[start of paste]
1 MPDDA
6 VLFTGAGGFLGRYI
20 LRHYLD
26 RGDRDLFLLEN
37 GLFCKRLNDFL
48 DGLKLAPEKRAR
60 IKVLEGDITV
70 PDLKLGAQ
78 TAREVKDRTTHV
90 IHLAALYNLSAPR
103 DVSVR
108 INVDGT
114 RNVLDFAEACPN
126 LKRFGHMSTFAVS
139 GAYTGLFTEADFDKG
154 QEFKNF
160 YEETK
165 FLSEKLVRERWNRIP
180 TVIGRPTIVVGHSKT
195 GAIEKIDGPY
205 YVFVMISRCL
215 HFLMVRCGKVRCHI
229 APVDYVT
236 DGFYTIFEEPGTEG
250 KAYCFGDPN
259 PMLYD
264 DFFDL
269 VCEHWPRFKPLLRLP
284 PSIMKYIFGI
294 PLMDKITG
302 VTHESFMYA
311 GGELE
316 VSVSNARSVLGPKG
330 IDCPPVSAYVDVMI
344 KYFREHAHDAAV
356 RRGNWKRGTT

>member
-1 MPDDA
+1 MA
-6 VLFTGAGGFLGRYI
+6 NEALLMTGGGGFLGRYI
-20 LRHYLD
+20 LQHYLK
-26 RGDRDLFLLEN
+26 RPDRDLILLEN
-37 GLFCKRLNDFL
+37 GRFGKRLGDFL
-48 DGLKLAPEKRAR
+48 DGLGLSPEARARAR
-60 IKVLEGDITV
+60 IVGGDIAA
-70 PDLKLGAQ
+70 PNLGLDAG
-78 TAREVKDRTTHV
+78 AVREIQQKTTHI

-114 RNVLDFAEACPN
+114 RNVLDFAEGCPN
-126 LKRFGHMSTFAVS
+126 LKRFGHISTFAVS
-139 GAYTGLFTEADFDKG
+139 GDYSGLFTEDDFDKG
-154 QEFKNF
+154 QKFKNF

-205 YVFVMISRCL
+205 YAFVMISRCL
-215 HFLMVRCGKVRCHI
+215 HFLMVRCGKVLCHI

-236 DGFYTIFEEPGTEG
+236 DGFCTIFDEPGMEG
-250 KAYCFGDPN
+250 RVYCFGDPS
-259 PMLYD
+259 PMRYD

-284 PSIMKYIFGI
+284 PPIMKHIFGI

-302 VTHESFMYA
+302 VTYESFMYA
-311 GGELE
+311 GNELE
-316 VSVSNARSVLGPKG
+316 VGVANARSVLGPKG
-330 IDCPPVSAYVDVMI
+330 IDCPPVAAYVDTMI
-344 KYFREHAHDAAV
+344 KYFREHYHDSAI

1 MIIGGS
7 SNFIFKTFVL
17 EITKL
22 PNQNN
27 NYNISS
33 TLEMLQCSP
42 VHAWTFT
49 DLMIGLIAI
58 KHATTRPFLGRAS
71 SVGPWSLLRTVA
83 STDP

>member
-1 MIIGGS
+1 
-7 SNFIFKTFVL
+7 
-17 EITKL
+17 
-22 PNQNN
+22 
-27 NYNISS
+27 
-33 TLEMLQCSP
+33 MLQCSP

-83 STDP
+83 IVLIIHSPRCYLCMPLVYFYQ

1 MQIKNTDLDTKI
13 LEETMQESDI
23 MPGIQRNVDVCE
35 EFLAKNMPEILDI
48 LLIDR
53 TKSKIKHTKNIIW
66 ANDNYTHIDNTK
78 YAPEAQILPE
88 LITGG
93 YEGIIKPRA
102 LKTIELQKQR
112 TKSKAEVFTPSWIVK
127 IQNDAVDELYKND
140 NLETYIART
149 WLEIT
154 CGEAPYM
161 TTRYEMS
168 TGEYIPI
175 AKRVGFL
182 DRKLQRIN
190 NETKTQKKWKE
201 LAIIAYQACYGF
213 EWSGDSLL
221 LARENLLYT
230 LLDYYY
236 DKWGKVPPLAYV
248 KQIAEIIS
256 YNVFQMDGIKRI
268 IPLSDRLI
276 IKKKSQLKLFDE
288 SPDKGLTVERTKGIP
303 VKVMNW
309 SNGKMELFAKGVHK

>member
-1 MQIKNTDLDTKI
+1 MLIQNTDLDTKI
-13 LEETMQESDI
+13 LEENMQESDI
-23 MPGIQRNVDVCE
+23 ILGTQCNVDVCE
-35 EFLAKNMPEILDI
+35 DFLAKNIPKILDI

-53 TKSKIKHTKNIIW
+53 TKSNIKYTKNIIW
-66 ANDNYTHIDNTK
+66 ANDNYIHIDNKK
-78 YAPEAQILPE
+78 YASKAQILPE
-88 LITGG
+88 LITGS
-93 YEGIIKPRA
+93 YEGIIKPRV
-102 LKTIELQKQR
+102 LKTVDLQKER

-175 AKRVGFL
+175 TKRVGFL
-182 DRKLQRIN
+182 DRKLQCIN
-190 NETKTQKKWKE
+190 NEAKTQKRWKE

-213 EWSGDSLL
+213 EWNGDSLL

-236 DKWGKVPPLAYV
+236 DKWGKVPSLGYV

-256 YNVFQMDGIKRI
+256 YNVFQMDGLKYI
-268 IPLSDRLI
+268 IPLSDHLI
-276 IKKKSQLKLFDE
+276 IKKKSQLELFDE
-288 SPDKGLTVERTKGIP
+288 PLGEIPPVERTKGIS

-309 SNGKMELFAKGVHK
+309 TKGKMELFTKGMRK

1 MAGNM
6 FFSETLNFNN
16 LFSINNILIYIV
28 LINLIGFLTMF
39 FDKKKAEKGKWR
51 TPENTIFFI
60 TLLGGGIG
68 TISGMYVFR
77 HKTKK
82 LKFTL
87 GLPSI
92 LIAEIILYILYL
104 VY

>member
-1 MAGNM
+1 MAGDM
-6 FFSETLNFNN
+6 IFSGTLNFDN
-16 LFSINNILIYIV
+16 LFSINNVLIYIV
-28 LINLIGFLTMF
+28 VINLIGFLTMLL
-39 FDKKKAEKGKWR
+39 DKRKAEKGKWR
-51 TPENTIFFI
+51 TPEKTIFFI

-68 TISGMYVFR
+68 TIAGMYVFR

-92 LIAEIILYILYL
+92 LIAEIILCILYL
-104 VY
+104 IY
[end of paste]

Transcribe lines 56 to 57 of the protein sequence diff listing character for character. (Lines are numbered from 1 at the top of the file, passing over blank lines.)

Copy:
-114 RNVLDFAEACPN
+114 RNVLDFAEGCPN